• Mylar Bags. The main ways that food is affected by long-term storage is through heat, light, moisture, oxygen, and rodents. Mylar bags help in all these areas to keep food at maximum freshness.  Mylar in its basic form is actually a clear material made from polyester resin.  Commonly known  mylar bags for  long term food storage are actually the clear “mylar” material laminated to aluminum foil, creating the effect of a flexible tin can.
    Mylar bags can be sealed with an ordinary clothes iron. With an oxygen absorber added, they are the best food storage system for long-term storage.

Oxygen absorbers are used to remove oxygen from within a sealed environment, creating a nitrogen environment for long-term food storage. They protect dry foods from insect damage and help keep product quality. Oxygen absorbers are small packets that contain an iron powder and are made of a material that allows oxygen and moisture to enter but does not allow the iron powder to leak out. The Oxygen Absorbers are safe to place on top of the food. They are perfect for helping to keep your foods for long-term storage.

Desiccant packets (or silica packets) are used with food which will not be stored for long-term use, but opened and closed on a frequent basis. These packets also can help when storing items to prevent caking or clumping of powders. Be aware that food must be properly dried first. Silica gel packets will not make up for food that has not been fully dried.

Do not combine oxygen absorbers and desiccant packets in the same storage container. Oxygen absorbers rely on a bit of moisture to rust the iron and create an oxygen-free environment. Desiccants will cancel this out.

For more information on oxygen absorbers and desiccant packs, see Oxygen Absorbers & Desiccant Packs, Mystery Solved!

Vacuum Sealing is another way to prolong the life of your dried goods.This system removes the air from your containers. Since oxygen or “air” is one of the spoilers of food, this machine makes it easy to combat because it will remove most of the air and oxygen from the container’s environment. Again, food must be properly dried before vacuüm sealing. There is a risk of botulism with some particular foods if they are not dried enough, and then stored in air-tight containers.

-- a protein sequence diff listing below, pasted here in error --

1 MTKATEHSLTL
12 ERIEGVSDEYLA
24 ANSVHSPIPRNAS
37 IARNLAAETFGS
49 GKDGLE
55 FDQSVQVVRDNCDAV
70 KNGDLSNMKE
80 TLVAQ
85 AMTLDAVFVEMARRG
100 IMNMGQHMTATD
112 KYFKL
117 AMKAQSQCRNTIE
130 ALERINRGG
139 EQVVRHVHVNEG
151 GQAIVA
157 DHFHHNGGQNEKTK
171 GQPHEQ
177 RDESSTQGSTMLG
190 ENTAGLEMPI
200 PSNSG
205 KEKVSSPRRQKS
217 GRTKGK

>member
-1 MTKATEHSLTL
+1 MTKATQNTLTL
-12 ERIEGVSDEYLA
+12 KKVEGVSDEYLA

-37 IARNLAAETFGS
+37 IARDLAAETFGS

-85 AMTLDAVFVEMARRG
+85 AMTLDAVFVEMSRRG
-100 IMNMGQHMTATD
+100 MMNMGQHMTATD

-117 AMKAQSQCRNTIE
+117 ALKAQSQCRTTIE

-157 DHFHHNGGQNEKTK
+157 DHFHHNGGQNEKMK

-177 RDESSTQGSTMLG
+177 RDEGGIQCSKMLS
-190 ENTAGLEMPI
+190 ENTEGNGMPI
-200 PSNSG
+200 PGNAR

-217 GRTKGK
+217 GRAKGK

For best results, store containers in a cool, dark, dry place.

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What shelf life can you realistically expect?

Generally speaking, home dried fruits will have a shelf life of about 6 months to 1 year, if stored in glass mason jars and in a dark, dry, and cool environment (the cooler, the better).

The shelf life of home dried vegetables vary depending on the vegetable itself and how dry they are (% moisture content), but the average number seems to be up to a year. Some folks have storage life success of several years, but again, storage methods and conditions will affect storage shelf life greatly.

Also, generally speaking, the drier the food, the longer it will safely store. Vegetables should be brittle. Fruit however is not typically dried as much and remains pliable, but can be sliced thinner to dry to a crispy state.

  • If vacuüm sealed and kept in cool, dry, dark storage, the shelf life is doubled.
  • Stored in vacuum-sealed Mylar bags with oxygen absorbers doubles the shelf life again.
  • The double-wrap system of storage in Mylar bags, then put into a larger Mylar bag, sealed, inside of an airtight bucket will kept your foods the longest.

More Information: Storing Fruit & Vegetable Powders.